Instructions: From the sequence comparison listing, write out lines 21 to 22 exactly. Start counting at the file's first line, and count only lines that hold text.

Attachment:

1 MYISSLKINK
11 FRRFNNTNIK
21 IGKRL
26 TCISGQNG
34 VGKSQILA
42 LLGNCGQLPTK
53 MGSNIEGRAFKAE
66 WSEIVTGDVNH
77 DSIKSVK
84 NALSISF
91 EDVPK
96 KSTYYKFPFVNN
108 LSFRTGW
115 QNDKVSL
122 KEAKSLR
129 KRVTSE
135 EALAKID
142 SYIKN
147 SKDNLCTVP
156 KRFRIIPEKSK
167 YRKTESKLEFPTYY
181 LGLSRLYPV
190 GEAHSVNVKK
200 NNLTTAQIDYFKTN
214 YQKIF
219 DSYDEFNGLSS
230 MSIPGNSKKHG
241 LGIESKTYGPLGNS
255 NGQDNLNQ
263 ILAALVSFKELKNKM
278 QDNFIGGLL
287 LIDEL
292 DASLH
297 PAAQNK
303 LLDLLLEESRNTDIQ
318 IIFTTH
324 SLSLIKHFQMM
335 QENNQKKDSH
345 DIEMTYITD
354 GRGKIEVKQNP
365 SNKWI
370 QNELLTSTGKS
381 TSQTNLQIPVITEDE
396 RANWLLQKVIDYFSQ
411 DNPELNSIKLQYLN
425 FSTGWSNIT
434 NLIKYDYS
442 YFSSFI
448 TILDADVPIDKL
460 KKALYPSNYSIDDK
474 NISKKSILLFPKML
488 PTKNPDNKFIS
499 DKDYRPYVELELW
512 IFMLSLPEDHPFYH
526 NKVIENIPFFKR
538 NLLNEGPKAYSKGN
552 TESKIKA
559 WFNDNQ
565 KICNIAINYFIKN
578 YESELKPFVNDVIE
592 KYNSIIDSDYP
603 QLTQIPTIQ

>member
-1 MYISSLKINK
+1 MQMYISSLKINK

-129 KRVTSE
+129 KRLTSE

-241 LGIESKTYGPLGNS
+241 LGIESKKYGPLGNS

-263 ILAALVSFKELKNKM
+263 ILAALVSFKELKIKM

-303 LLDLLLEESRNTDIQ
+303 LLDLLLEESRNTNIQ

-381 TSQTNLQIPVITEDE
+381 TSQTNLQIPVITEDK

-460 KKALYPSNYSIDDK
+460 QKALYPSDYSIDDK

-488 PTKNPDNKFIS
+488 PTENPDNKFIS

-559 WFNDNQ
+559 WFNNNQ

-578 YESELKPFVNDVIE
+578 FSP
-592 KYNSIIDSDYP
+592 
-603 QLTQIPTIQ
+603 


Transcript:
167 YRKTESKLEFPTYY
181 LGLSRLYPV